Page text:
A white Texas elementary school teacher who suggested on Facebook that "blacks" might be better off being "segregated on one side of town" in response to the controversial pool party incident in McKinney has been fired.
Frenship Independent School District officials revealed in a statement this week that they fired Karen Fitzgibbons, a fourth-grade teacher at Bennett Elementary School in Wolfforth, Texas, for making the controversial post.
"On Wednesday afternoon, Frenship Independent School District was made aware of a statement posted on a Facebook page by a Frenship ISD employee earlier this week. Frenship ISD is deeply disappointed in the thoughtlessness conveyed by this employee's post. We find these statements to be extremely offensive, insensitive, and disrespectful to our Frenship community and citizens everywhere," said the school district in the statement. more >>
A group that gained headlines for organizing the "Muhammad Art Exhibit and Cartoon Contest" in Garland, Texas, that was attacked by two Muslim extremists has launched a billboard campaign in Missouri.
At a cost of about $40,000, the American Freedom Defense Initiative posted 100 billboards throughout the city of St. Louis on Monday.
A Louisiana school district is speaking out in defense of teachers who use the Bible "to present alternative viewpoints" when teaching on evolution, despite claims from secular scientists that teaching Creationism is "unconstitutional and scientifically-misleading."
Josh Rosenau, spokesperson for the National Center for Science Education, a nonprofit that promotes the teaching of evolution in schools, asserted on the group's website that "one in eight high school biology teachers advocate for Creationism, even though it's 'unconstitutional,'" in response reports that some teachers in Bossier Parish Schools based in Benton, Louisiana, are using the Bible when teaching on evolution.
Rosenau's comments were a reaction to an article in the left-leaning Slate magazine that reportedly acquired emails from faculty in Bossier Parish wherein a science teacher was said to be teaching about Creationism in the classroom and using materials that included the Bible. more >>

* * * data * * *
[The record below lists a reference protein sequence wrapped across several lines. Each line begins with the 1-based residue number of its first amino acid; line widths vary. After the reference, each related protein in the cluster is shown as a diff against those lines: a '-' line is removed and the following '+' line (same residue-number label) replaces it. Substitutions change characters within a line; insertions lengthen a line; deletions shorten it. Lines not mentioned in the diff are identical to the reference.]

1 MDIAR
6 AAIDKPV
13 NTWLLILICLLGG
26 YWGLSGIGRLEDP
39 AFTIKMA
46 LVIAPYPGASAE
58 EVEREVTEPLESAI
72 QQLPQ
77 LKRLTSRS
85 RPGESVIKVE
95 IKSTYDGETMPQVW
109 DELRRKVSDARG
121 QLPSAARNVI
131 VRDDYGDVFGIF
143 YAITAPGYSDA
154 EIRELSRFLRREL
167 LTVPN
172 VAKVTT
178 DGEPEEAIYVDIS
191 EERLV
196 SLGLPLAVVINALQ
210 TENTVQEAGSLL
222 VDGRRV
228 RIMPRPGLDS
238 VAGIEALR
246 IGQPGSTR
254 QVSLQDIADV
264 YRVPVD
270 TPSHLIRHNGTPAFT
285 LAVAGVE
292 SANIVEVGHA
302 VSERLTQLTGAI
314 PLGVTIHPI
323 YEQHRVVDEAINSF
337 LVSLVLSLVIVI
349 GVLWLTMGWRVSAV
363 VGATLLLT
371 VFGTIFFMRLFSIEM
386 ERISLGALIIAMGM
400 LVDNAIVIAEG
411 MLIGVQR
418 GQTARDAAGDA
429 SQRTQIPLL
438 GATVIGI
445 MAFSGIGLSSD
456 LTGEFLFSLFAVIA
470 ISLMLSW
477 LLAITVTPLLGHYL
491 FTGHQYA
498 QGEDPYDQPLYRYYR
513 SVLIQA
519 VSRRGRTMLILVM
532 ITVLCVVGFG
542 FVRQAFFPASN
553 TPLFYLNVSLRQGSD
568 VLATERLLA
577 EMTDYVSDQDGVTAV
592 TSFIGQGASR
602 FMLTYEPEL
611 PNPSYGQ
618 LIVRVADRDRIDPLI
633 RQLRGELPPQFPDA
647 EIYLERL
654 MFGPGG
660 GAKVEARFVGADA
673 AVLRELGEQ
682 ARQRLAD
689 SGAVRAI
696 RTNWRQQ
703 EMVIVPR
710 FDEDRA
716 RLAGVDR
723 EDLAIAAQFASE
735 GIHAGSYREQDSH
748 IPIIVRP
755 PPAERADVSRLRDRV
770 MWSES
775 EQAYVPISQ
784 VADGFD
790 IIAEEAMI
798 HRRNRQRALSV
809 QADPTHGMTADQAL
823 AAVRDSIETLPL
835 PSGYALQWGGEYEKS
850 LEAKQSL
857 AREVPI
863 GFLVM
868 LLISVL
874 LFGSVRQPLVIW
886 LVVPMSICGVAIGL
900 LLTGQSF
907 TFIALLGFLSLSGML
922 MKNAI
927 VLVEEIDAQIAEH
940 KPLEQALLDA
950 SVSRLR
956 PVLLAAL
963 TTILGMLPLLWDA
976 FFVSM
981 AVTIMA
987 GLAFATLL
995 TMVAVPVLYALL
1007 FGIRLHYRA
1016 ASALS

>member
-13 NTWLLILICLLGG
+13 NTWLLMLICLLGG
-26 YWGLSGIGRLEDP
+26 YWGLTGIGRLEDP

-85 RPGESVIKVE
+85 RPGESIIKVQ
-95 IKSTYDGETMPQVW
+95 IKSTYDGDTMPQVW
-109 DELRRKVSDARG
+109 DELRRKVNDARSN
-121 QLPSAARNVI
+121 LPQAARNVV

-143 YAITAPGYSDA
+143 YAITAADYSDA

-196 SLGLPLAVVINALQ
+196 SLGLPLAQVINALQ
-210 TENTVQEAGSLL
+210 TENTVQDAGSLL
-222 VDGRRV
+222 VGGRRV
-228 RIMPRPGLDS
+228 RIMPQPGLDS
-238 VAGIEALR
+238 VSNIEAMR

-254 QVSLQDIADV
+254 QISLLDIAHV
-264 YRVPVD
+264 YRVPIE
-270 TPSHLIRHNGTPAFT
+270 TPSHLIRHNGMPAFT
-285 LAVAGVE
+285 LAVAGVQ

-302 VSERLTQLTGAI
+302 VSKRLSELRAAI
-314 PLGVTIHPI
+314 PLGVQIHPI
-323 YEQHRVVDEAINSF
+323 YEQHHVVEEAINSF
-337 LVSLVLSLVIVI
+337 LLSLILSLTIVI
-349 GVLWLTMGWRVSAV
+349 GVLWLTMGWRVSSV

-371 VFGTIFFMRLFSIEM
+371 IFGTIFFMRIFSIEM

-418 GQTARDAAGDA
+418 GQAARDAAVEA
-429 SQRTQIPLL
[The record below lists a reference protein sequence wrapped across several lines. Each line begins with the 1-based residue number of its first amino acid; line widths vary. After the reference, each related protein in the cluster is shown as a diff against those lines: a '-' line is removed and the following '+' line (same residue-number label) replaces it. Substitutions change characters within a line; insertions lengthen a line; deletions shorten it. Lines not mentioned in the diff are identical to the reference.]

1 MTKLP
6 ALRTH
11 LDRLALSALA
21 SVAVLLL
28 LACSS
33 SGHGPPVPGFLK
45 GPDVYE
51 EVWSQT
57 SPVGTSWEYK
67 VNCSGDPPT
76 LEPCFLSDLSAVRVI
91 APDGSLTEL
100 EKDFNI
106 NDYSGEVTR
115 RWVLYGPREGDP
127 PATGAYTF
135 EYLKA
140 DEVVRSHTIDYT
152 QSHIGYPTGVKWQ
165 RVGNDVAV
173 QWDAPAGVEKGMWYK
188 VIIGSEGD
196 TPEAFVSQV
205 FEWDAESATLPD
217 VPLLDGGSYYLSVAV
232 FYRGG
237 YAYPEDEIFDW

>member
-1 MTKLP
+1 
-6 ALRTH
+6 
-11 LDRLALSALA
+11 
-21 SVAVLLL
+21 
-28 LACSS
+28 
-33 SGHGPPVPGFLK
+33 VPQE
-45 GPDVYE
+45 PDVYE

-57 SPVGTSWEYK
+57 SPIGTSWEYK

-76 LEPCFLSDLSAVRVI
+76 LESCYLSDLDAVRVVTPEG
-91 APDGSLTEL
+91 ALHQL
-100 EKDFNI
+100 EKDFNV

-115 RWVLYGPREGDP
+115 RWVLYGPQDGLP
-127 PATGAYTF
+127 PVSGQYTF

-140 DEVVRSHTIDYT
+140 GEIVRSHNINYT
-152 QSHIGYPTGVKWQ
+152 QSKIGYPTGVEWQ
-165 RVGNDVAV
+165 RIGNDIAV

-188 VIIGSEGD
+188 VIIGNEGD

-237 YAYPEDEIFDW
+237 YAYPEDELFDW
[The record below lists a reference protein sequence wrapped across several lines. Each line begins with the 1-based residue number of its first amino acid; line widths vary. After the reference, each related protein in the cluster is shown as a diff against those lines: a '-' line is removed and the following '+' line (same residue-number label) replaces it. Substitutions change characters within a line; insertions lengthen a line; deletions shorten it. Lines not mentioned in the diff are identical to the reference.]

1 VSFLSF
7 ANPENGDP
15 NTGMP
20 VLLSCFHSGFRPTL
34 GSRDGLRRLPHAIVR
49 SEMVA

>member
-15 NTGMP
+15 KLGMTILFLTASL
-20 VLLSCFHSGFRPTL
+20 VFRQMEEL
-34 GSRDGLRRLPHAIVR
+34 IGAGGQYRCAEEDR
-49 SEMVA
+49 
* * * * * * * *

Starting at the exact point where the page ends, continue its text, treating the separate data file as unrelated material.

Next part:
For the second year in a row Hunter Gandee took off on a long walk with some extra cargo to raise awareness for cerebral palsy. Like last year, Gandee made the trek with his brother on his back, completing the 57-mile journey across parts of Southeast Michigan on Sunday.
Gandee, 15, carried his brother, Braden, 8, all 57 miles over three days from Braden's elementary school in Lambertville, Michigan, to the University of Michigan's Pediatric Rehabilitation Center in Ann Arbor. Gandee's brother suffers from cerebral palsy.
"I wanted to show people the struggles that Braden has to go through daily," Gandee explained. "I wanted to go out and show people we can make the world a better place for people with cerebral palsy." Gandee has called his little brother an inspiration to him, adding, "He is always there for me." more >>
A federal court has ruled that a Washington state public school district acted unconstitutionally when it suspended a student after he preached and handed out religious reading materials to classmates on school grounds during free time.
Michael Leal, a senior at Cascade High School in the Seattle suburb of Everett, was suspended three times last fall for continuing to provide students with pre-printed Christian pamphlets, which is a violation of the school's policy that does not allow students to distribute materials that they had not written themselves.
Leal, with the help of the Pacific Justice Institute, sued the school and stated that the school violated his free speech rights. more >>
Honesty cannot be optional for a strong and free society. The truth sets us free, as we pastors remind our congregations, and this is true for public life as well as private souls. Nowhere is honesty needed more today than in the discussion of justice and equity for students in public schools. There is an assumption that if our children work hard every year in school and master all of the skills expected of him or her, then they will graduate high school prepared for college level work or a job. However, Hispanic students graduate high school at a rate 10 percent lower than their white classmates, and many graduates face significant obstacles when trying to earn their college degree. We know today that almost 60% of Hispanic students entering a community college are required to pay college tuition to take high school English or math. These students almost always end up with debt and no degree.
While Hispanic students have made some gains in educational outcomes over the last 20 years, they still lag behind their non-Hispanic classmates. A recent study by Pew Research found that for the first time in 2012, the enrollment rate among Hispanic high school graduates surpassed their white peers. Sadly many are not able to finish their degree. In fact, nationally, only twenty percent of Latino adults have a postsecondary degree.
It is a matter of biblical justice that education leaders are honest about the quality of education students receive in their state since it is most often the poor who are harmed when academic promises fall short. State leaders could go a long way toward improving this situation by closing the "Honesty Gap" between what states measure as academically necessary to what national data proves. more >>